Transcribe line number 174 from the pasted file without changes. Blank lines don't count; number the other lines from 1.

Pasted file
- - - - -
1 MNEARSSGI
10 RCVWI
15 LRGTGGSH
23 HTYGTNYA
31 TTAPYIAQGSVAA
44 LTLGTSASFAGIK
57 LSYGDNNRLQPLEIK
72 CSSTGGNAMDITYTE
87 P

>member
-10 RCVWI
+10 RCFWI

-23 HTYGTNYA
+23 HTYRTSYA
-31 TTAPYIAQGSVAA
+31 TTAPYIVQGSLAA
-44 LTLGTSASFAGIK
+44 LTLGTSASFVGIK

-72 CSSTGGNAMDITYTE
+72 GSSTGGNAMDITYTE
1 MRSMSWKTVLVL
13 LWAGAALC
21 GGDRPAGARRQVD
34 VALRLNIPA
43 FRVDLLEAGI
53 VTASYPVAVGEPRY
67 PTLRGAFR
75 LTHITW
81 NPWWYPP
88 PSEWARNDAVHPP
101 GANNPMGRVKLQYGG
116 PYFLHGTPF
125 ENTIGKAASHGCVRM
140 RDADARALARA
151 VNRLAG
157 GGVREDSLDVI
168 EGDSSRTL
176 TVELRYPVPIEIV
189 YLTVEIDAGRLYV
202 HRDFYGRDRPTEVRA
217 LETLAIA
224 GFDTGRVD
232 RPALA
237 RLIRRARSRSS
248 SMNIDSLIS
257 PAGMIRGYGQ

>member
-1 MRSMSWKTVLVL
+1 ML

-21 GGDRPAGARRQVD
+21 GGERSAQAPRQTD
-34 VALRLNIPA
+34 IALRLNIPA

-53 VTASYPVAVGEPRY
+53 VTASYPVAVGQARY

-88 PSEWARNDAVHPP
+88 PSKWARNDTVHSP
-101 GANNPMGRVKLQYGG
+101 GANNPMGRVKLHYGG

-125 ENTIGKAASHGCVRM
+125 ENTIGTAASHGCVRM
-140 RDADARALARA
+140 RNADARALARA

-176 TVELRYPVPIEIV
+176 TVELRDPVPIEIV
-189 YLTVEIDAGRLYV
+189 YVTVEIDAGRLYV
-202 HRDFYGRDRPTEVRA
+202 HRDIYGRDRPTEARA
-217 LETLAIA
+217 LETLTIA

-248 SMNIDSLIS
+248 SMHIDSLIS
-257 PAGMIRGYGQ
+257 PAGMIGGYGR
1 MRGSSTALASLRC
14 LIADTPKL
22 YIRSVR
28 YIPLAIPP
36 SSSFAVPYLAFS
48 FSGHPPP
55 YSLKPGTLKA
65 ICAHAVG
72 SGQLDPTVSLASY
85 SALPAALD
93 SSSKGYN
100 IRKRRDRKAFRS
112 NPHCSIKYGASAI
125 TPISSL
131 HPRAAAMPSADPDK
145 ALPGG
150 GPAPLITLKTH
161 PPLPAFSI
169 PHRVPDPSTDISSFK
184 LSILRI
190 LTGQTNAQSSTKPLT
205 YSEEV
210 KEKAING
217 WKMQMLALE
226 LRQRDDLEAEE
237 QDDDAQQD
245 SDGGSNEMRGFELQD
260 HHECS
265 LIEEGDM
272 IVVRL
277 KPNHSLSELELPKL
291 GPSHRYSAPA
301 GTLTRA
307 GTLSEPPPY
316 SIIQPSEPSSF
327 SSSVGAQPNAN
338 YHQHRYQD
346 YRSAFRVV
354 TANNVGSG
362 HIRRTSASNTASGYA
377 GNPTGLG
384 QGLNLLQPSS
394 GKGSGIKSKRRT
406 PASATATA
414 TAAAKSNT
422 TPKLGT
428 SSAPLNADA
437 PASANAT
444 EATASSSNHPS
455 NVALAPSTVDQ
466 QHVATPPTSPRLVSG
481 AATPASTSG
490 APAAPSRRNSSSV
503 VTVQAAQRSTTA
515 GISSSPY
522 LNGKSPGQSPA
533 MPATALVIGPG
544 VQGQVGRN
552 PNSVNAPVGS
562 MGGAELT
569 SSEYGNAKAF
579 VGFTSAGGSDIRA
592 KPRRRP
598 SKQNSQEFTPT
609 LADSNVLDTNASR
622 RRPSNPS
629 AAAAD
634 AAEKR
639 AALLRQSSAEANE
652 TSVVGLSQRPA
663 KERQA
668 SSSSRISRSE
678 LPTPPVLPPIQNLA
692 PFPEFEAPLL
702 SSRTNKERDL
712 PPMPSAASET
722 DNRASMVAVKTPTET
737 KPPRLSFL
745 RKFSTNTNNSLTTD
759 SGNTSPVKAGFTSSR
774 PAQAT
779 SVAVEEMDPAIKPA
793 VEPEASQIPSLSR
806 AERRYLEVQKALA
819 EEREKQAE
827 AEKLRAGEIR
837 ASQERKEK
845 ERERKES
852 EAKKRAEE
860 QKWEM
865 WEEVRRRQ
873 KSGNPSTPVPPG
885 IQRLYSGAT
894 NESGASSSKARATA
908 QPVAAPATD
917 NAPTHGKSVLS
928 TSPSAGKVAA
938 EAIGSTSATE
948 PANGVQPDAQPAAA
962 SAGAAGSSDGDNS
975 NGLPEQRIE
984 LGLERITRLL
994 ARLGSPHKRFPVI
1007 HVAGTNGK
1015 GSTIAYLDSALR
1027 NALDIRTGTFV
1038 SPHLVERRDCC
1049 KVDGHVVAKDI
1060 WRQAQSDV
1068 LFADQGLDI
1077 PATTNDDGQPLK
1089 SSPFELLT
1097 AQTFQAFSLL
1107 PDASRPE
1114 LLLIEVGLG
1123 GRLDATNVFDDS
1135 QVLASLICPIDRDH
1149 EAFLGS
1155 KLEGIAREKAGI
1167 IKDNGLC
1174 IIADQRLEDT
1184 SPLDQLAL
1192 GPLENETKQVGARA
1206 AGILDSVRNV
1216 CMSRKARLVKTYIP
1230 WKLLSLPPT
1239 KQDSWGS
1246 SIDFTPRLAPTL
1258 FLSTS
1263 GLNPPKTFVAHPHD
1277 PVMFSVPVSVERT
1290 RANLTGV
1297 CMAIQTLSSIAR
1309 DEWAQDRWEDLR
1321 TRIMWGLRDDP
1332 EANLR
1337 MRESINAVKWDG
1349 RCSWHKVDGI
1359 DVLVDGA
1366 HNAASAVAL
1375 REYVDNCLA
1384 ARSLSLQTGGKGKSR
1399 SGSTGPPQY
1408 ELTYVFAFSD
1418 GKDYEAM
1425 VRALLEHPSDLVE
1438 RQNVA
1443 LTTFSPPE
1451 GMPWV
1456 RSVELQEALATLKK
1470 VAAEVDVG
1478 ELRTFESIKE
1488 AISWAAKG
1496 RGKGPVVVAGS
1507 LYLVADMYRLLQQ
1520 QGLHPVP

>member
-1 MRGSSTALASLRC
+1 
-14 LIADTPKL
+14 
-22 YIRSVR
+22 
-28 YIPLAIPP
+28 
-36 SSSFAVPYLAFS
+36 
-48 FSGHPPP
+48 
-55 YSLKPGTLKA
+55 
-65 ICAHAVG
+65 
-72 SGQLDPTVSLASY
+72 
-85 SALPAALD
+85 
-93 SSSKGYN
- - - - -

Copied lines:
948 PANGVQPDAQPAAA